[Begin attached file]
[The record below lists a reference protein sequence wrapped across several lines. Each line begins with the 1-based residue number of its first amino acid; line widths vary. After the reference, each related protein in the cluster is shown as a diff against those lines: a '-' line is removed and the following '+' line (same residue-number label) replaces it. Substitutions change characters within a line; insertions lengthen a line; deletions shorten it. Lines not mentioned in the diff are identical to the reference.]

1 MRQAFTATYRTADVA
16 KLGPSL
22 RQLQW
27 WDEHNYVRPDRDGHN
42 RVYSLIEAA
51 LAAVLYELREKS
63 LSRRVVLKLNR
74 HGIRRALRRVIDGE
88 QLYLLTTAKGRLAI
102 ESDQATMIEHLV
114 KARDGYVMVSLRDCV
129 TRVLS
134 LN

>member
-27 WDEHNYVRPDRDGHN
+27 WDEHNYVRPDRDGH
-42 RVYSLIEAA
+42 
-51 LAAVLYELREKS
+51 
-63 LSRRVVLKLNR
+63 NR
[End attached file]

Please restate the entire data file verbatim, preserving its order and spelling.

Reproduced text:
[The record below lists a reference protein sequence wrapped across several lines. Each line begins with the 1-based residue number of its first amino acid; line widths vary. After the reference, each related protein in the cluster is shown as a diff against those lines: a '-' line is removed and the following '+' line (same residue-number label) replaces it. Substitutions change characters within a line; insertions lengthen a line; deletions shorten it. Lines not mentioned in the diff are identical to the reference.]

1 MRQAFTATYRTADVA
16 KLGPSL
22 RQLQW
27 WDEHNYVRPDRDGHN
42 RVYSLIEAA
51 LAAVLYELREKS
63 LSRRVVLKLNR
74 HGIRRALRRVIDGE
88 QLYLLTTAKGRLAI
102 ESDQATMIEHLV
114 KARDGYVMVSLRDCV
129 TRVLS
134 LN

>member
-27 WDEHNYVRPDRDGHN
+27 WDEHNYVRPDRDGH
-42 RVYSLIEAA
+42 
-51 LAAVLYELREKS
+51 
-63 LSRRVVLKLNR
+63 NR